'F*** Elon Musk,' lawmaker responds to Tesla CEO's threat

New York (CNN Business)Elon Musk truly entered the public consciousness just over a decade ago, when Tesla (TSLA) was a quirky upstart putting batteries in the chassis of a little Lotus sports car. Musk grew it into an electric powerhouse, building cars that he promised would one day drive themselves, with doors that swung upward much like the time machine from Back to the Future.

Musk deftly played the part of a new kind of CEO, one who made jokes on Twitter, engaged with fans, and even sought to re-define the very idea of what “fun” could be in a car. Then things began to change. Increasingly, the risks Musk has been taking are not with his own money, or even his own life, but with the money, careers, reputations and lives of others. And the boundaries that once held him back are caving under the pressure.
This week, the fun CEO from the past has become something different. What that is exactly may depend on your view of him and the current pandemic. Maybe he’s a figure out of an Ayn Rand novel standing up against “sweeping, authoritarian and undemocratic restrictions on individual liberty” that are holding back business and the public, working for the greater good and ensuring that his workers can keep earning a living. Or maybe he’s just another old-school executive (albeit one who’s very attached to Twitter) demanding that he be allowed to send his non-unionized factory workers back to assemble cars at potential risk to their health and in violation of orders from the local health department in service of no greater purpose than his company’s profits.
Musk’s public persona today could not be more different from its beginnings. Once there was an entrepreneurial executive, helpfully cheering on popular cartoonists, urging on workers and mocking the established investors who doubted the company could survive.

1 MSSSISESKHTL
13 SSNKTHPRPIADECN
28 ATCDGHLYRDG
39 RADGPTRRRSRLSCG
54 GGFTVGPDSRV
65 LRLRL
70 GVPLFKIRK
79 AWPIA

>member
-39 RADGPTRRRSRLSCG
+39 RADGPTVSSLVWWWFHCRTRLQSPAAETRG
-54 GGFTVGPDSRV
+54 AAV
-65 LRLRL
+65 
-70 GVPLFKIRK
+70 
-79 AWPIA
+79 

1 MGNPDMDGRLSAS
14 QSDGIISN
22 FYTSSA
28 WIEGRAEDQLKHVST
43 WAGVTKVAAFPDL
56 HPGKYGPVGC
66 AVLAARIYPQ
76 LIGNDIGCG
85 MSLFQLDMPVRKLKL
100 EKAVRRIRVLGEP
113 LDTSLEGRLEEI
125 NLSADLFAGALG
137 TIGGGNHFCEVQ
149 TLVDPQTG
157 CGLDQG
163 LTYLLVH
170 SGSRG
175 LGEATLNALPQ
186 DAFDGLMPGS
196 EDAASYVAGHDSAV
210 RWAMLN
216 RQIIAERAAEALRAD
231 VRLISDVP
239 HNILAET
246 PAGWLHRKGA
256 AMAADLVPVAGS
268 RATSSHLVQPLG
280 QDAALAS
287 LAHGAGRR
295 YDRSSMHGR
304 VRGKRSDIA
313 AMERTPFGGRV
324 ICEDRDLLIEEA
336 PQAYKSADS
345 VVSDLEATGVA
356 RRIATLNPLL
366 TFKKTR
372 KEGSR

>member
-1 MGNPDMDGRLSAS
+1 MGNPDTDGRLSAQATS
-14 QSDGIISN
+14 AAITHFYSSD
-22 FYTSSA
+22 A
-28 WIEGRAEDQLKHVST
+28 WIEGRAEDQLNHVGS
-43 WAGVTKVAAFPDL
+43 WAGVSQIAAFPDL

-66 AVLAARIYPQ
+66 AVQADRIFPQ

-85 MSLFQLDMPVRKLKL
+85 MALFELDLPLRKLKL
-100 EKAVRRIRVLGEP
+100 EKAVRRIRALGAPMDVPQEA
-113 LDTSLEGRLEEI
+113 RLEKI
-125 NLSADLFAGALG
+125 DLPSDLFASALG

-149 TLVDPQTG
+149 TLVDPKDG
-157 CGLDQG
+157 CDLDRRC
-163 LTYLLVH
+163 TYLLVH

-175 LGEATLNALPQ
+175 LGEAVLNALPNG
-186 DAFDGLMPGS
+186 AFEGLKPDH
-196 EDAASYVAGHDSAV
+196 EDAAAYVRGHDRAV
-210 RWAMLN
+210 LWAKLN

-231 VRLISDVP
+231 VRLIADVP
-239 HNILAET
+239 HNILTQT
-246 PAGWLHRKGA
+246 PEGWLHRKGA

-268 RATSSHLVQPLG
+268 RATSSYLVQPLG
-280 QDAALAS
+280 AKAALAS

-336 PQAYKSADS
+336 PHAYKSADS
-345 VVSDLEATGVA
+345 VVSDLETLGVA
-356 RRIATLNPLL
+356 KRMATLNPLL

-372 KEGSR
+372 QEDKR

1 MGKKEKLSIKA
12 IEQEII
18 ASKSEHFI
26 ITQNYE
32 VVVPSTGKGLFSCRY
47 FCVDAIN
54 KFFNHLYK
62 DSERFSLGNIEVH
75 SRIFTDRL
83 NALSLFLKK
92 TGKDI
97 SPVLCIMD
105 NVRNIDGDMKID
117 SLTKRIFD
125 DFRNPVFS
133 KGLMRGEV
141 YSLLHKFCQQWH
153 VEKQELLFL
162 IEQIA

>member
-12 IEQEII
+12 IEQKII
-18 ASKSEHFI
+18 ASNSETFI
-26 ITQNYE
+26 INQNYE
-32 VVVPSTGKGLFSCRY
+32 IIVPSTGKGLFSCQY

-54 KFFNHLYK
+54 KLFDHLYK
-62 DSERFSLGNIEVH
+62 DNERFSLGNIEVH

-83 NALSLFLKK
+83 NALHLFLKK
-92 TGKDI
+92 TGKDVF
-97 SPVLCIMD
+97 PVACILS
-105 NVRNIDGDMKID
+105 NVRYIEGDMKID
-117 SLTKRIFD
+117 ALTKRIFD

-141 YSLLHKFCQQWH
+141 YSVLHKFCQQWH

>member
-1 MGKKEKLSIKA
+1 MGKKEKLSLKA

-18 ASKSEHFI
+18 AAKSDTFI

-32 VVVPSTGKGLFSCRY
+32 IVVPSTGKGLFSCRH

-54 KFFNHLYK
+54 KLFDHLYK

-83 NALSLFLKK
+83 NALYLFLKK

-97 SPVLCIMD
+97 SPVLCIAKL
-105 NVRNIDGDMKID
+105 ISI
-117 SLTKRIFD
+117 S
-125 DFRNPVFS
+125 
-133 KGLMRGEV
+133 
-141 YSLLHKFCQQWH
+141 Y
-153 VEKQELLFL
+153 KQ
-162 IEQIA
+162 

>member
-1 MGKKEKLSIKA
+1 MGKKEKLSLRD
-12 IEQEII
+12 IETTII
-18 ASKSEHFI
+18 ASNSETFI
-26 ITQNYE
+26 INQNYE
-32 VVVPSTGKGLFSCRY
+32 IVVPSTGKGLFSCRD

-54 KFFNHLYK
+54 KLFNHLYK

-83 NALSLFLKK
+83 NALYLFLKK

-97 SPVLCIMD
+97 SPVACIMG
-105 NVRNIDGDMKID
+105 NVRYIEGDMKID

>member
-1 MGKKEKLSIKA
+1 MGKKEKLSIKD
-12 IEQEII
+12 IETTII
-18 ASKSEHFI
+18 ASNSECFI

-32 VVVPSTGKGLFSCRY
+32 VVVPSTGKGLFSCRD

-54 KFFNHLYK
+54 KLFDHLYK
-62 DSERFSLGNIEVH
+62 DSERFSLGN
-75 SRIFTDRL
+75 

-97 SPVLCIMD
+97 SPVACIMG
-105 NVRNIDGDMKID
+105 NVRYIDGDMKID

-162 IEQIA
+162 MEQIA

After years without turning a profit, Tesla is now poised to be a powerhouse
Tesla and Musk promised big things that car companies had never done before, and when critics doubted those promises could ever be met, the company exceeded them. Musk promised an SUV that could go more than 300 miles on a charge and accelerate faster than a Porsche, seemingly impossible feats but soon enough, customers were driving them. Tesla cars could do the seemingly miraculous. They could be updated over the air in real time, even getting reminders to recharge when their electricity supply was threatened by wildfires. Tesla’s market capitalization grew and grew in ways that looked just as miraculous.

Musk entertained notions of flights to Mars, and at the same time denied that it was his home planet. He behaved unlike any other car company CEO before him, and legions of adoring fans fell in line, giving his Twitter account a level of attention rivaling that of President Donald Trump. When Elon Musk tweets a vague hint about an upcoming product reveal or reports of potential planetary destruction, news outlets pick it up immediately. Even Twitter (TWTR) CEO Jack Dorsey has asked Musk’s advice on how to improve the service.

    Ford’s (F) CEO, Jim Hackett, doesn’t have a Twitter account.
    Everything seemed great until it didn’t.
    In the summer of 2018, a boys’ soccer team in Thailand became trapped in a cave that was quickly filling with water. As the 12 boys and their coach waited desperately for rescue, Musk stepped in to offer his services. His team could use much of the same capsule technology developed by Musk’s rocket company, SpaceX, to build a submarine capsule to aid in the rescue, he said at the time.
    California officials capitulate to Elon Musk, allow Tesla plant to reopen